Anti-gun local governments in one New Jersey county have taken votes against the proposed Concealed Carry Reciprocity Act that may represent the philosophical divide between elected officials and their constituents when it comes to civil rights: Politicians don’t trust armed citizens, but those citizens trust each other.
According to NorthJersey.com, officials in several Bergen County towns have “adopted resolutions opposing the Concealed Carry Reciprocity Act of 2017, which would require all states to recognize permits issued by other states, including ones with less-stringent laws.”
Town governments in Fort Lee, Teaneck Township and a few other towns have adopted the resolutions. But an online (unscientific) survey by the Asbury Park Press had a stunning result. Ninety-three percent of the respondents support reciprocity when asked “Should New Jersey be forced to recognize gun permits issued by other states?” Only 7 percent disagreed.
New Jersey is a “may issue” state, so local law enforcement has broad discretionary power to deny permit applications, which is typically the case. This system came under heavy criticism more than two years ago when a Berlin township woman, Carol Bowne, was brutally murdered in her driveway by a man against whom she had a protection order. At the time, Bowne was waiting for the police chief to approve her gun permit application, which had been gathering dust on his desk for weeks.
Fort Lee Mayor Mark Sokolich told NorthJersey.com, “If anyone is going to have a concealed weapon, it should be based on an application that should be made to the appropriate authority in New Jersey…I’ll be damned if a state with liberality hands out concealed gun permits and I’ve got them in my town every day.”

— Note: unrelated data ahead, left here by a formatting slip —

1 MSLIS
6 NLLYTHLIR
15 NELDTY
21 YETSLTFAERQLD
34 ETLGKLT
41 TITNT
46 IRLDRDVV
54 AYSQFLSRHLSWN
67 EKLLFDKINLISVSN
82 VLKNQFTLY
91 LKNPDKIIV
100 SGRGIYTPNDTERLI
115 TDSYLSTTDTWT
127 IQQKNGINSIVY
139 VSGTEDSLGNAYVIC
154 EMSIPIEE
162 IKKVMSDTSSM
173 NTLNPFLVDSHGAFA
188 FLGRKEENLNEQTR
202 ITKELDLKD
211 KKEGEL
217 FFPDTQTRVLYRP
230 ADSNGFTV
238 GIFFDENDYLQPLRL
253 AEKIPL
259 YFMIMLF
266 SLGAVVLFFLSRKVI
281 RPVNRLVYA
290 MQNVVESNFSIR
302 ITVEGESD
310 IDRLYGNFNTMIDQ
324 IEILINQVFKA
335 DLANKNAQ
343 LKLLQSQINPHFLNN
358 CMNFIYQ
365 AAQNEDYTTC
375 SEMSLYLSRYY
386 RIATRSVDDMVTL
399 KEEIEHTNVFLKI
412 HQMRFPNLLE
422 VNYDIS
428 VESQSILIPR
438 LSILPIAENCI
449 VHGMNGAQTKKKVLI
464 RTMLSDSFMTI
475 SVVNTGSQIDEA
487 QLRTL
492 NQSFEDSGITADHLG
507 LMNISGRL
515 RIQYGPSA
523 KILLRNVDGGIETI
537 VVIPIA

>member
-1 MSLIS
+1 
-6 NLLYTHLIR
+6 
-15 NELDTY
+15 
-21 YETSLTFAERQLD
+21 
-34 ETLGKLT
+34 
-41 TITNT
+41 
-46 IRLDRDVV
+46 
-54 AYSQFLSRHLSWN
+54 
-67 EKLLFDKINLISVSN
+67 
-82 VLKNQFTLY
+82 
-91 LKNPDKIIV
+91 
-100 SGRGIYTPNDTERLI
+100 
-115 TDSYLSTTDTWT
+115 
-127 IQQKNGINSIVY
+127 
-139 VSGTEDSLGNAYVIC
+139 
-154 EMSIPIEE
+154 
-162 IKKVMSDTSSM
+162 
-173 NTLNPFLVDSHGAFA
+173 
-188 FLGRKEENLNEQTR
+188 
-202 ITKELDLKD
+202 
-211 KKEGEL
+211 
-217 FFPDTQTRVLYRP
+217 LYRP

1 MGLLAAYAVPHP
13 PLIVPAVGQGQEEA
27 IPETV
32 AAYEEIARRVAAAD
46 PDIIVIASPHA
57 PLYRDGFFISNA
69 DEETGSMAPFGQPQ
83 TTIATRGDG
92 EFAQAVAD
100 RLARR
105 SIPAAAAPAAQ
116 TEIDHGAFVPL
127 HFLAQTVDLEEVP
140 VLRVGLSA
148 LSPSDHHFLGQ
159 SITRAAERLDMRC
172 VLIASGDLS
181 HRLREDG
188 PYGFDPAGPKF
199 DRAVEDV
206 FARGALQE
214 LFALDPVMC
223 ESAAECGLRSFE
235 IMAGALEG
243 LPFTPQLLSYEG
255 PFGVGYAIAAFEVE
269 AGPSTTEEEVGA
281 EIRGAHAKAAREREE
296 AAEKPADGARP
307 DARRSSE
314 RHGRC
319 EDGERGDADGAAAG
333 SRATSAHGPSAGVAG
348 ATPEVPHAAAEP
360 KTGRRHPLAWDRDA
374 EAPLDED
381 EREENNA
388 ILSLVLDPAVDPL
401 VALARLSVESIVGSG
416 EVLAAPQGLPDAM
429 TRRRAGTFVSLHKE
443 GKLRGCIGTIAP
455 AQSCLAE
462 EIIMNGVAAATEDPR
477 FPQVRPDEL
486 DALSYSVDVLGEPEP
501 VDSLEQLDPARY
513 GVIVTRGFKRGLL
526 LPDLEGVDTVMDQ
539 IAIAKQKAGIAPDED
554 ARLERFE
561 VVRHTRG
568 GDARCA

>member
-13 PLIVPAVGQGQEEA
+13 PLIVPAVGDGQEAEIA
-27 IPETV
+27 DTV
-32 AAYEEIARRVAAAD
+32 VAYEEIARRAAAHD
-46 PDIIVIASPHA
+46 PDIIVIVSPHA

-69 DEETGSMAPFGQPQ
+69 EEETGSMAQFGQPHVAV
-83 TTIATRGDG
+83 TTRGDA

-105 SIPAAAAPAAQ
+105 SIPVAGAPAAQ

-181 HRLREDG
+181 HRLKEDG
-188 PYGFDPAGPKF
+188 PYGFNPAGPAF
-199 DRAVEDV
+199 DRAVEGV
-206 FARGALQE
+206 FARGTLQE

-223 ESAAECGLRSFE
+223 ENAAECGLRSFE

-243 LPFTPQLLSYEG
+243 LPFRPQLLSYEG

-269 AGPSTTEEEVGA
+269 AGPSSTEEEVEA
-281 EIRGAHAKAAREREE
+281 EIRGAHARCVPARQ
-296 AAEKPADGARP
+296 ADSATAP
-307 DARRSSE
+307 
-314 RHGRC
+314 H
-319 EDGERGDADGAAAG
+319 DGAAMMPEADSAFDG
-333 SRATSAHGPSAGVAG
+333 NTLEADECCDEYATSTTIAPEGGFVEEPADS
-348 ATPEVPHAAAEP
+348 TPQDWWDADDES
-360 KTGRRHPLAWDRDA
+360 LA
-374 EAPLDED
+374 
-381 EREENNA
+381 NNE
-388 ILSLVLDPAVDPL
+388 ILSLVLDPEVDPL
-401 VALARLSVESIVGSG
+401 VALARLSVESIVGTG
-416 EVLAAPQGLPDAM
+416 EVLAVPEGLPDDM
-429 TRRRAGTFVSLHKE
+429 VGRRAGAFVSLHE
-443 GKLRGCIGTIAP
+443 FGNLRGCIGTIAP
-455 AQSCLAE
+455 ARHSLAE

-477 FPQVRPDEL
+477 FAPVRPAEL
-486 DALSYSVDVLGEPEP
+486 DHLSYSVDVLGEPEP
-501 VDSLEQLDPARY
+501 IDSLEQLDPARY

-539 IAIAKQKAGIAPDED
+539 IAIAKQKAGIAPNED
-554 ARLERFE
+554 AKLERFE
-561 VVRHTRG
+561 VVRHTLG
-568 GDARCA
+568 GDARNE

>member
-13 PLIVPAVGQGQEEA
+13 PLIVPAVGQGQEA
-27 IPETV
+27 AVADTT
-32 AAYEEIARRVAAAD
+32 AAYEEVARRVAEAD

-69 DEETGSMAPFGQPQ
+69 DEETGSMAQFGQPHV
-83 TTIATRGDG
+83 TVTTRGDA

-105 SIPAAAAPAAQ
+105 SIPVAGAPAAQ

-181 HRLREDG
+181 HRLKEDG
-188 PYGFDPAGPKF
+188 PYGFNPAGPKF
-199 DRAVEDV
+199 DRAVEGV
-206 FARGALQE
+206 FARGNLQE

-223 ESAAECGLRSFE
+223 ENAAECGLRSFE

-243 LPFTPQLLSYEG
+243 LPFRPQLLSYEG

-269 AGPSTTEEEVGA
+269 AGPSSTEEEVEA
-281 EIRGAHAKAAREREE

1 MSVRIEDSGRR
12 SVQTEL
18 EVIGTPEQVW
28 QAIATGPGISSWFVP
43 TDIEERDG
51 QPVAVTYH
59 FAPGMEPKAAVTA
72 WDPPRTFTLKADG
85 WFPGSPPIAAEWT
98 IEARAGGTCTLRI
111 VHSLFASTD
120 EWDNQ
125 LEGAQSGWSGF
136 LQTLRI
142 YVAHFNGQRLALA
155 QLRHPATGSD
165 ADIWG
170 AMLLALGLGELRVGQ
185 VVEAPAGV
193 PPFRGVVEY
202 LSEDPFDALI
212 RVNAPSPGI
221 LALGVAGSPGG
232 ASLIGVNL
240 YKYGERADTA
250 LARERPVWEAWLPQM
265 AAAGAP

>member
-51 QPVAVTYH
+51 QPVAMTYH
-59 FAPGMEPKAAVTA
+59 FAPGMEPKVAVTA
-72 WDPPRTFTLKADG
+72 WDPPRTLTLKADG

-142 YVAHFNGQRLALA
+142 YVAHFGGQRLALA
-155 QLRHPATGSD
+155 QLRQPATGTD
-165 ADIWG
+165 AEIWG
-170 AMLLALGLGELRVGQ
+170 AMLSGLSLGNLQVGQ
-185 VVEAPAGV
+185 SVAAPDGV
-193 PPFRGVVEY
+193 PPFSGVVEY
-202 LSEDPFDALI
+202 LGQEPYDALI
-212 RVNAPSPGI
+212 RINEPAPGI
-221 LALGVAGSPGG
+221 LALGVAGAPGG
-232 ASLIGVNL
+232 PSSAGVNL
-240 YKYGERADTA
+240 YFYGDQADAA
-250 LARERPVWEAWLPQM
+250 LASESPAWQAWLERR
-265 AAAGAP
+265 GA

Sokolich also insisted that his town “is respectful of the Constitution and recognizes the Second Amendment…” The town essentially doesn’t have a choice in the matter, since the Second Amendment is the law of the land. It was incorporated to the states via the 14th Amendment in June 2010 when the U.S. Supreme Court ruled against the Chicago handgun ban in the case of McDonald v. City of Chicago, which was brought by the Second Amendment Foundation.
The New Jersey town governments can pass all the resolutions they want, but if Congress approves the reciprocity legislation – which has languished in the House under Speaker Paul Ryan, much to the consternation and frustration of gun owners who put the GOP in control on Capitol Hill – that law will have to be followed. Garden State town councils cannot declare their communities “sanctuaries” against the Bill of Rights.